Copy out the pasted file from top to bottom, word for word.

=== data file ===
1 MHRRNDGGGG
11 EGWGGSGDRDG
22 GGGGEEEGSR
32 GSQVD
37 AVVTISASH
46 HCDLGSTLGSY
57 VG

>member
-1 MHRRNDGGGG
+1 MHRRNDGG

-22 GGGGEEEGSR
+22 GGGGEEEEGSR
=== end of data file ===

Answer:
1 MHRRNDGGGG
11 EGWGGSGDRDG
22 GGGGEEEGSR
32 GSQVD
37 AVVTISASH
46 HCDLGSTLGSY
57 VG

>member
-1 MHRRNDGGGG
+1 MHRRNDGG

-22 GGGGEEEGSR
+22 GGGGEEEEGSR